This Saturday, March 19, from noon to three PM, I’ll be at a Louisiana Authors Day event at Oak Alley Plantation, for a book signing, with authors Marcelle Bienvenu (of cookbook fame), Leo Honeycutt (the Edwin Edwards bio), and Tracy Tangerine (Buddy Zooka). Rumor has it a Mint Julep may be available there, and I look forward to finding out, in addition to being Under The Oaks. The link is here;
The following Saturday, March 26th, I am delighted to be a panelist on, to my knowledge, the first panel ever devoted to the challenges of writing about the Saints (and there are a few), at the Tennessee Williams New Orleans Literary Festival, in the French Quarter.
Jeff Duncan of the Times Picayune (and author of Bags To Riches) will be on it, as will Ellis Henican, author of Home Team with Sean Payton. Moderated by Fletcher Mackel of WDSU TV.
Who ‘Dat Say ‘Dey Gonna Write ‘Dem Books starts at 1 PM in the Grand Ballroom of the Royal Sonesta Hotel, 300 Bourbon. I’m told parking, if using the hotel garage, is best accessed by Conti OR Bienville Streets. The link to the Festival is here (and it looks loaded with goodies);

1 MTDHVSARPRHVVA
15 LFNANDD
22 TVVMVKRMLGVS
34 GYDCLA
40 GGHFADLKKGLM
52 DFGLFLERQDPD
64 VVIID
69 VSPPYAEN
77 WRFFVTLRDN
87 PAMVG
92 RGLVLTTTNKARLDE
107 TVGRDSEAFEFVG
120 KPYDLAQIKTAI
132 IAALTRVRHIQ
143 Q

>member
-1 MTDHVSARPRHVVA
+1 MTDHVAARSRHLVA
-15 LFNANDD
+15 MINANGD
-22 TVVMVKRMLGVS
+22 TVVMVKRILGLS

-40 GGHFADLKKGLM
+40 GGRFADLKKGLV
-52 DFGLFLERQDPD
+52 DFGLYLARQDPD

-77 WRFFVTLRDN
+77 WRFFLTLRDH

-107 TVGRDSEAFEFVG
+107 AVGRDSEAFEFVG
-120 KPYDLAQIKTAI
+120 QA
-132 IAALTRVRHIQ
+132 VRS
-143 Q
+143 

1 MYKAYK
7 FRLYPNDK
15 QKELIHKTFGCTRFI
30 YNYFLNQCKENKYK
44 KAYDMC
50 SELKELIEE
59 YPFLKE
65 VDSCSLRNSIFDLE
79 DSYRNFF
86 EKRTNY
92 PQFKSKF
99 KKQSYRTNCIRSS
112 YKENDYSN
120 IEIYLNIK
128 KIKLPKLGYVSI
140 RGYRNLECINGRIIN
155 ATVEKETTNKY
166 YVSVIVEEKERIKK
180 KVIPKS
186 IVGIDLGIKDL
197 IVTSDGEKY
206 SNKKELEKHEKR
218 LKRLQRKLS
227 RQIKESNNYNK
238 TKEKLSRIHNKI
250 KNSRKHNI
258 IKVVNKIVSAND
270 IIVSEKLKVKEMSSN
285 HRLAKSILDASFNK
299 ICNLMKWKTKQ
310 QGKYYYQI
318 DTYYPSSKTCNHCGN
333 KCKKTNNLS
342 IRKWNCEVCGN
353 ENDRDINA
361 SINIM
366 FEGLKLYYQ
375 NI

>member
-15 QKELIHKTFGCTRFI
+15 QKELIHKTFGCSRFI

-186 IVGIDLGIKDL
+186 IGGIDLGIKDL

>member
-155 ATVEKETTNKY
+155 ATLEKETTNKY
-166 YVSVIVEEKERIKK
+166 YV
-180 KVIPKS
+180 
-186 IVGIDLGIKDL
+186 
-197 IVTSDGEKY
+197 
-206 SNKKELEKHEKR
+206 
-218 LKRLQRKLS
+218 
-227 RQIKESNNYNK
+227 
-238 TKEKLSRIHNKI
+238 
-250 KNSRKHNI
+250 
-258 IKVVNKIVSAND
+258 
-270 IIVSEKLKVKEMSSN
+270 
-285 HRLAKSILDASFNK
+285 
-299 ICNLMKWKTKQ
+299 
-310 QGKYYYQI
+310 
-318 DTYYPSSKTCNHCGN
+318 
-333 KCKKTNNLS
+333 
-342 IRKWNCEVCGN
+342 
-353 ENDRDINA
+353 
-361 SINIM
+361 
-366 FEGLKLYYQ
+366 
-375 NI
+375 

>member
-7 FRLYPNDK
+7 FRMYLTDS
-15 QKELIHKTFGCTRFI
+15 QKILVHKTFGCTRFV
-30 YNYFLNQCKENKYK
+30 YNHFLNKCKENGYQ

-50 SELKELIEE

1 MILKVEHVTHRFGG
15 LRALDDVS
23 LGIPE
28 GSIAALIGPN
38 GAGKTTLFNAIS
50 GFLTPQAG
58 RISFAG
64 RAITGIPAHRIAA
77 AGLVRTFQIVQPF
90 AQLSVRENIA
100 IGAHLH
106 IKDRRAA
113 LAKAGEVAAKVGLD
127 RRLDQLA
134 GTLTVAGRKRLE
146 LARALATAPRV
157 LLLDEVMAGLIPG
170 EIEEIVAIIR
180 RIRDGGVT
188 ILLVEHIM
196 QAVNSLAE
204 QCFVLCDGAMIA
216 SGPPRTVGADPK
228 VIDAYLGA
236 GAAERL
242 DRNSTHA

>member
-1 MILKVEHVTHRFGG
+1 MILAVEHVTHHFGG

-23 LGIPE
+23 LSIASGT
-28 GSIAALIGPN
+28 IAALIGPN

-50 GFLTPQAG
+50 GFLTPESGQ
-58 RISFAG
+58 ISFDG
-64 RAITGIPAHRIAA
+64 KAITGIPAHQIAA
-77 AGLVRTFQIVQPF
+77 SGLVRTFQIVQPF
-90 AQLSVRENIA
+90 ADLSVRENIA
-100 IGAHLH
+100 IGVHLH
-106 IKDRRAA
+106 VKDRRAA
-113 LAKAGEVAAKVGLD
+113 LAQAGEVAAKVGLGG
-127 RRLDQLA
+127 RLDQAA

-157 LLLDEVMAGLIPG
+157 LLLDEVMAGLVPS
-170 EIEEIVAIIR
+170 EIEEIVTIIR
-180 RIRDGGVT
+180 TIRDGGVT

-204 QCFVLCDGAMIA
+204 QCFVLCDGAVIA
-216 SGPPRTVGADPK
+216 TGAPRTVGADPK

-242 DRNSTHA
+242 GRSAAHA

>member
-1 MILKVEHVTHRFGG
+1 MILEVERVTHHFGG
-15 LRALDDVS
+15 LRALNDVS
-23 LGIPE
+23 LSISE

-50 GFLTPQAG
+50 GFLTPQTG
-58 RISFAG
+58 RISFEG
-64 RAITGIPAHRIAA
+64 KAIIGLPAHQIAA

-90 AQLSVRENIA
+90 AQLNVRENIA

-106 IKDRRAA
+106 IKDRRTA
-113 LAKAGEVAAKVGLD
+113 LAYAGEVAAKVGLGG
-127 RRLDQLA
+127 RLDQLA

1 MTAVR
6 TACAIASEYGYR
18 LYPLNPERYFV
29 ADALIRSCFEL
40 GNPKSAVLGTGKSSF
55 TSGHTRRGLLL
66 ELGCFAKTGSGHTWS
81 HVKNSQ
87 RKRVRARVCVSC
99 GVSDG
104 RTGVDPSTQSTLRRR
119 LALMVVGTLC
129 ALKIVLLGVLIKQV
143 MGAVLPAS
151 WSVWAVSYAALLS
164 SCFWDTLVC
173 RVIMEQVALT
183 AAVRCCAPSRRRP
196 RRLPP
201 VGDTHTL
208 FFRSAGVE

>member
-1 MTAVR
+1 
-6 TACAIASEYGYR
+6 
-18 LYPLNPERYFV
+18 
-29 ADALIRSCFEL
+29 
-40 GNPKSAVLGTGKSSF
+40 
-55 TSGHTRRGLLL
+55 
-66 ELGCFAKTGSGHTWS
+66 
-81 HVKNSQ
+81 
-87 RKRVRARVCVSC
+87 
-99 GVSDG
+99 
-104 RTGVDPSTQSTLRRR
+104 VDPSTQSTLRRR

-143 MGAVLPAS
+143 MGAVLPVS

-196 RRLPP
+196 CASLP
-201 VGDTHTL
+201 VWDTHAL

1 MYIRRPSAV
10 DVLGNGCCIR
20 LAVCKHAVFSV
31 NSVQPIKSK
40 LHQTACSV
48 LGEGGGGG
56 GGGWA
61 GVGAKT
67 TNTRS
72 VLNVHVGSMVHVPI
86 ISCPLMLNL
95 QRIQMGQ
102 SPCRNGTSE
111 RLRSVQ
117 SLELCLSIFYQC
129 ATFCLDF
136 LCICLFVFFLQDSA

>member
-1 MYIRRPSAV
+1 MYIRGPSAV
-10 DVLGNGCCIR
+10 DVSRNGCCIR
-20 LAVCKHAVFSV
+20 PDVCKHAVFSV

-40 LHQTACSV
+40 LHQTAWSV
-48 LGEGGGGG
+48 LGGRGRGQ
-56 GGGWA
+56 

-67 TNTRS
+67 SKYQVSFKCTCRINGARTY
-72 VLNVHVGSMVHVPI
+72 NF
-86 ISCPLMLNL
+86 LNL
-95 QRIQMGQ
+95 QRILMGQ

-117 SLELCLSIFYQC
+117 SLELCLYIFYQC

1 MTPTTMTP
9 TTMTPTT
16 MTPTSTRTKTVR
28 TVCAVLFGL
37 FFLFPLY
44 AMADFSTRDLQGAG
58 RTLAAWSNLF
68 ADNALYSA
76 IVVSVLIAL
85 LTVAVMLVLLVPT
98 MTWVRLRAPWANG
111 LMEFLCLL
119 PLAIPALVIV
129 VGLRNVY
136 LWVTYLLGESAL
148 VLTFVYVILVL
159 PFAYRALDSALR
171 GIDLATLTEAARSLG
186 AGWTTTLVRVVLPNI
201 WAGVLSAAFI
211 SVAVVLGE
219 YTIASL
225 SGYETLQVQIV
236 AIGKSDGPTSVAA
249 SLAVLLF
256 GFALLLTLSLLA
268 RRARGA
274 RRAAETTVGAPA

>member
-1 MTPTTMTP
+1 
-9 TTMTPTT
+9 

A preliminary post game plan may have some folks afterwards sauntering down Bourbon to the Old Absinthe House, to tip a refreshment, Under The Helmets.
Needless to say, all Souls Of The Saints are invited to any goings on, and hopefully it’s being made clear that all are being thought of, without whom, there’d be no ‘Soul’……..